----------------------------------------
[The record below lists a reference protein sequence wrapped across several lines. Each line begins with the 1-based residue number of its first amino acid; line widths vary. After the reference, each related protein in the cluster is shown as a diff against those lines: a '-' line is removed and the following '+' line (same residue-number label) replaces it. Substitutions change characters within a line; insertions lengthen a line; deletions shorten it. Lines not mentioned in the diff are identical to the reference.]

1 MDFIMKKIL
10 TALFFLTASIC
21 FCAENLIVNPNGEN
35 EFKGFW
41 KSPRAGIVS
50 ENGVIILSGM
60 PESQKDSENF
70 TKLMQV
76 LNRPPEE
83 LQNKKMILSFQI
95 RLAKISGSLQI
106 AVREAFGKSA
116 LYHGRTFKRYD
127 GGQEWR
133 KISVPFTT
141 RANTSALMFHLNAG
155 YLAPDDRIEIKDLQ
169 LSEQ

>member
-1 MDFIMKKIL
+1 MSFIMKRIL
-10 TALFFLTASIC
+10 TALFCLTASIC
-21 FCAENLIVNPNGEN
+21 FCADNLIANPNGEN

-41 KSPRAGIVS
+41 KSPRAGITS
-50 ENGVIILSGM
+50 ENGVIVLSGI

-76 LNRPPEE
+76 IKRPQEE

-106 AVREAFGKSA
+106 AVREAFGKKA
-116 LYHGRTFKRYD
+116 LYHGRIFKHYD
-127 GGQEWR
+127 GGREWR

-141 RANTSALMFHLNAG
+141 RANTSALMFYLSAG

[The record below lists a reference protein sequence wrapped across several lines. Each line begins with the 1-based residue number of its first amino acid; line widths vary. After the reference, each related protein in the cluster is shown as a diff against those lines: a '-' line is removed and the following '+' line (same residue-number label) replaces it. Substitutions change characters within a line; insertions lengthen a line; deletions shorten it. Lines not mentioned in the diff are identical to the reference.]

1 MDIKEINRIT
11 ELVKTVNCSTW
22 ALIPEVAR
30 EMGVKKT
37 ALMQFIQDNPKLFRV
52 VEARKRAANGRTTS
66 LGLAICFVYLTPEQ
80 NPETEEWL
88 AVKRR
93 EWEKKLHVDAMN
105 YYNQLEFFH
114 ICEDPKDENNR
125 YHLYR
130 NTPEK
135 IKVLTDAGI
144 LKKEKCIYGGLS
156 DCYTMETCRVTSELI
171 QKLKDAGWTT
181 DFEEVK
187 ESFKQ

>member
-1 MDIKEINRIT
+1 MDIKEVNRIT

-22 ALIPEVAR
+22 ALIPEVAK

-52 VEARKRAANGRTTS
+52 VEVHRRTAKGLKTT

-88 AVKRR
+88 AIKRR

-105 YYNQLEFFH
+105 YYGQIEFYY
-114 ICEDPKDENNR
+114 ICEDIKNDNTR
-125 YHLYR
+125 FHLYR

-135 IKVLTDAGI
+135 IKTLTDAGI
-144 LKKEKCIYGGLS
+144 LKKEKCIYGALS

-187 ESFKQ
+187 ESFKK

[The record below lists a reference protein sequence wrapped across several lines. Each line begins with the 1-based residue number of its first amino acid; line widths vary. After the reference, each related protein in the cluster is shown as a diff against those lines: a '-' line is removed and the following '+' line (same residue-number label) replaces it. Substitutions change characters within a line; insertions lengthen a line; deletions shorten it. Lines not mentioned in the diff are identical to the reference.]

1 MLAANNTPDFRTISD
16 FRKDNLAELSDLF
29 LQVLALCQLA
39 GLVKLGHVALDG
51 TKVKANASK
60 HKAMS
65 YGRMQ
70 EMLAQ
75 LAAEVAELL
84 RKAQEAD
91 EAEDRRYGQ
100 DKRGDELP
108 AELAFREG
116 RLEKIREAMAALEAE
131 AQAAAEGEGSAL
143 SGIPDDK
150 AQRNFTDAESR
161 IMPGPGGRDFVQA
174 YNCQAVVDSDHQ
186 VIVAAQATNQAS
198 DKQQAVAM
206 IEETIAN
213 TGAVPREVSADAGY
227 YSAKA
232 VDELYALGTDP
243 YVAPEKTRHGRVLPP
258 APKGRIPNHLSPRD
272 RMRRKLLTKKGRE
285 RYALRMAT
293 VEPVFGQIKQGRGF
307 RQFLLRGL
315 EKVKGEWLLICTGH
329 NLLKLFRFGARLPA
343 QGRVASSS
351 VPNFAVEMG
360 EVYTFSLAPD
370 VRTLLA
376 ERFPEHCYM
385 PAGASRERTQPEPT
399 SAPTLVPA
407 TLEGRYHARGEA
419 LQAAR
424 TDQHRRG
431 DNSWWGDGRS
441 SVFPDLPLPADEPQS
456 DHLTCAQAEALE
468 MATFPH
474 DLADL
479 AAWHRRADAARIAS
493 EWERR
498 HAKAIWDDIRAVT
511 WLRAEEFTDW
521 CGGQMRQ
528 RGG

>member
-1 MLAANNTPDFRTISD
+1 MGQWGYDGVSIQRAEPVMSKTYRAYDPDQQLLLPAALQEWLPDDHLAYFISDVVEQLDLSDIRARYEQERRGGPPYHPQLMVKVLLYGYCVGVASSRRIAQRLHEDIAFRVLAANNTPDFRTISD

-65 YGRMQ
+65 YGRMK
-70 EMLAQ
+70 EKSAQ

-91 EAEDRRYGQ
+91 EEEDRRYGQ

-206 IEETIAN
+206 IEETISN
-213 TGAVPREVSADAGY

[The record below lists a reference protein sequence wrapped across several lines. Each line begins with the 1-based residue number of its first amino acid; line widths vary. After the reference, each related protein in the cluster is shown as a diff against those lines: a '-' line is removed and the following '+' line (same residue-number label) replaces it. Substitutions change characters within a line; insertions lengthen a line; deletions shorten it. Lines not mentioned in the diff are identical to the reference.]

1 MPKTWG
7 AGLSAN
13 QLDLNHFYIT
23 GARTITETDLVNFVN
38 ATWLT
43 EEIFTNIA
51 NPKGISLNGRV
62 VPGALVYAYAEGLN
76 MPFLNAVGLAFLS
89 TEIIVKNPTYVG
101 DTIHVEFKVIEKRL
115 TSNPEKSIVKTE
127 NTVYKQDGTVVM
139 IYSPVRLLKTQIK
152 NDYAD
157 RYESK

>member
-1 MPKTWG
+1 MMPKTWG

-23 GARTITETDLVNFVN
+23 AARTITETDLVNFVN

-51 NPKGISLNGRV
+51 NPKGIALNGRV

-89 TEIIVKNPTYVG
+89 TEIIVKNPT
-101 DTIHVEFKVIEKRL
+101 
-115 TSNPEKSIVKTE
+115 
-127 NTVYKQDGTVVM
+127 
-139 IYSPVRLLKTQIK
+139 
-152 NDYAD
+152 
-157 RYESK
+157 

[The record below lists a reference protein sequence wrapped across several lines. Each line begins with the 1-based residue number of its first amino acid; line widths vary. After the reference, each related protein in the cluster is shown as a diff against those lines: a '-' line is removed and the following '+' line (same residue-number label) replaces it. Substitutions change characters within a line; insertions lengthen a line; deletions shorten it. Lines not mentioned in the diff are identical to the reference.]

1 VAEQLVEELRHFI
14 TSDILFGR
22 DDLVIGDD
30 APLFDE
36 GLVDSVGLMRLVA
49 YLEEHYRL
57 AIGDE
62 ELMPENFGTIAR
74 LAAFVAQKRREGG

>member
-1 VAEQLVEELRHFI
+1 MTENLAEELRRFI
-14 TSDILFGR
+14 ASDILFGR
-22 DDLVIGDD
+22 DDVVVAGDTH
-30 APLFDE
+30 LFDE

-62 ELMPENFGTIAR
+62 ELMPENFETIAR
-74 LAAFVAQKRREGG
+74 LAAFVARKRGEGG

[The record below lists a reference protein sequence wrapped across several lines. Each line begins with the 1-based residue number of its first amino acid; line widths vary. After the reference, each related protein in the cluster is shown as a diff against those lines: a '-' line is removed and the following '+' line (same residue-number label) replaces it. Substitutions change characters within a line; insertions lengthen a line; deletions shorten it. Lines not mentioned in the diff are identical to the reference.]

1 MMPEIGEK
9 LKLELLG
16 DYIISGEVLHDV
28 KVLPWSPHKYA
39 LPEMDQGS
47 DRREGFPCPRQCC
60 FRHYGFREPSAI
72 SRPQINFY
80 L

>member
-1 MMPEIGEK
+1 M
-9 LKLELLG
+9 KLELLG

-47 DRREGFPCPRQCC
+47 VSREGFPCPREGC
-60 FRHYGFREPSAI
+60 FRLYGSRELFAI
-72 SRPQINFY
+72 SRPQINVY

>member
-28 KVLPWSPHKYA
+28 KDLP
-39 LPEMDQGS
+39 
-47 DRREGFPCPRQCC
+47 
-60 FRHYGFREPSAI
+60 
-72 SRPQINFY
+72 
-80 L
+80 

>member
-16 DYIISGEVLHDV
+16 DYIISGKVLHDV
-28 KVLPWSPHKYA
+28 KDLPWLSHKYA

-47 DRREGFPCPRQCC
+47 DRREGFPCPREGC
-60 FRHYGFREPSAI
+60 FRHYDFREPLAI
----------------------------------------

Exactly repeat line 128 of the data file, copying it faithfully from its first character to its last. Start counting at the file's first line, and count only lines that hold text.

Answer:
441 SVFPDLPLPADEPQS